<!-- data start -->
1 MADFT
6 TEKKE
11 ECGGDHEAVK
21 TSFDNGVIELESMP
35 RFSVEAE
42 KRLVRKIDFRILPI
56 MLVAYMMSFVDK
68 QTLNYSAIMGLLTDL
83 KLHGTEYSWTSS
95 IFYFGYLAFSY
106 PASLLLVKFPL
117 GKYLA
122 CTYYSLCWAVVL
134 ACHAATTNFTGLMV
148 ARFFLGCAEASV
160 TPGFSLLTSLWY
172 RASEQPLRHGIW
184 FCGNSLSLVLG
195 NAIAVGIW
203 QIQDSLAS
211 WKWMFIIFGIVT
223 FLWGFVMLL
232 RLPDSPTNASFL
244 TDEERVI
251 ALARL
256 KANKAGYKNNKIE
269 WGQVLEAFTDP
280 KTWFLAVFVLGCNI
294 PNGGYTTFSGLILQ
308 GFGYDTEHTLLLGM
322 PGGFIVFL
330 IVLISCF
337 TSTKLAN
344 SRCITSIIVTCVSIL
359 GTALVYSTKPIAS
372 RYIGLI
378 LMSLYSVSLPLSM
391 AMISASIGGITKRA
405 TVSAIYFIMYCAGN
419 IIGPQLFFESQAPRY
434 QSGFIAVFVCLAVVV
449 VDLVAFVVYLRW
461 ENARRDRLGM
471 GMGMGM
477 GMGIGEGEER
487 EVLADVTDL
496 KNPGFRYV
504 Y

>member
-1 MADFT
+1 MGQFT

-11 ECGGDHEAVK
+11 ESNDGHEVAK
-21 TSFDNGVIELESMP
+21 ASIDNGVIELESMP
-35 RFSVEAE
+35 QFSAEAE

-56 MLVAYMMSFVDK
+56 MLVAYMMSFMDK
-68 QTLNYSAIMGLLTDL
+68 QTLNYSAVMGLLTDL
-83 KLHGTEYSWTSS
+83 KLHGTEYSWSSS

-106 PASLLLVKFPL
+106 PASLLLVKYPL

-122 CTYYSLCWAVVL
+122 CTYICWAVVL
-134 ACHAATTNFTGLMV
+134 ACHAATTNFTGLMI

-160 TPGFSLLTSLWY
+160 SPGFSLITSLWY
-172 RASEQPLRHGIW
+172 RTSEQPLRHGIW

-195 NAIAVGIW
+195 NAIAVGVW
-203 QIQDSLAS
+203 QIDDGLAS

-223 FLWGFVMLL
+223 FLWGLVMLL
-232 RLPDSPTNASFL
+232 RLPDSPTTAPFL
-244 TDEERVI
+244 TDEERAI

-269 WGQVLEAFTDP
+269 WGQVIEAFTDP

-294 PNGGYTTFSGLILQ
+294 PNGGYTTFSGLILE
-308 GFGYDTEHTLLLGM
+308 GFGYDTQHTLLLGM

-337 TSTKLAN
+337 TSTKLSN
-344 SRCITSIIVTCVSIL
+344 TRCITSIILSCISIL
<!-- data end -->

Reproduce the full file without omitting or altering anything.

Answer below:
1 MADFT
6 TEKKE
11 ECGGDHEAVK
21 TSFDNGVIELESMP
35 RFSVEAE
42 KRLVRKIDFRILPI
56 MLVAYMMSFVDK
68 QTLNYSAIMGLLTDL
83 KLHGTEYSWTSS
95 IFYFGYLAFSY
106 PASLLLVKFPL
117 GKYLA
122 CTYYSLCWAVVL
134 ACHAATTNFTGLMV
148 ARFFLGCAEASV
160 TPGFSLLTSLWY
172 RASEQPLRHGIW
184 FCGNSLSLVLG
195 NAIAVGIW
203 QIQDSLAS
211 WKWMFIIFGIVT
223 FLWGFVMLL
232 RLPDSPTNASFL
244 TDEERVI
251 ALARL
256 KANKAGYKNNKIE
269 WGQVLEAFTDP
280 KTWFLAVFVLGCNI
294 PNGGYTTFSGLILQ
308 GFGYDTEHTLLLGM
322 PGGFIVFL
330 IVLISCF
337 TSTKLAN
344 SRCITSIIVTCVSIL
359 GTALVYSTKPIAS
372 RYIGLI
378 LMSLYSVSLPLSM
391 AMISASIGGITKRA
405 TVSAIYFIMYCAGN
419 IIGPQLFFESQAPRY
434 QSGFIAVFVCLAVVV
449 VDLVAFVVYLRW
461 ENARRDRLGM
471 GMGMGM
477 GMGIGEGEER
487 EVLADVTDL
496 KNPGFRYV
504 Y

>member
-1 MADFT
+1 MGQFT

-11 ECGGDHEAVK
+11 ESNDGHEVAK
-21 TSFDNGVIELESMP
+21 ASIDNGVIELESMP
-35 RFSVEAE
+35 QFSAEAE

-56 MLVAYMMSFVDK
+56 MLVAYMMSFMDK
-68 QTLNYSAIMGLLTDL
+68 QTLNYSAVMGLLTDL
-83 KLHGTEYSWTSS
+83 KLHGTEYSWSSS

-106 PASLLLVKFPL
+106 PASLLLVKYPL

-122 CTYYSLCWAVVL
+122 CTYICWAVVL
-134 ACHAATTNFTGLMV
+134 ACHAATTNFTGLMI

-160 TPGFSLLTSLWY
+160 SPGFSLITSLWY
-172 RASEQPLRHGIW
+172 RTSEQPLRHGIW

-195 NAIAVGIW
+195 NAIAVGVW
-203 QIQDSLAS
+203 QIDDGLAS

-223 FLWGFVMLL
+223 FLWGLVMLL
-232 RLPDSPTNASFL
+232 RLPDSPTTAPFL
-244 TDEERVI
+244 TDEERAI

-269 WGQVLEAFTDP
+269 WGQVIEAFTDP

-294 PNGGYTTFSGLILQ
+294 PNGGYTTFSGLILE
-308 GFGYDTEHTLLLGM
+308 GFGYDTQHTLLLGM

-337 TSTKLAN
+337 TSTKLSN
-344 SRCITSIIVTCVSIL
+344 TRCITSIILSCISIL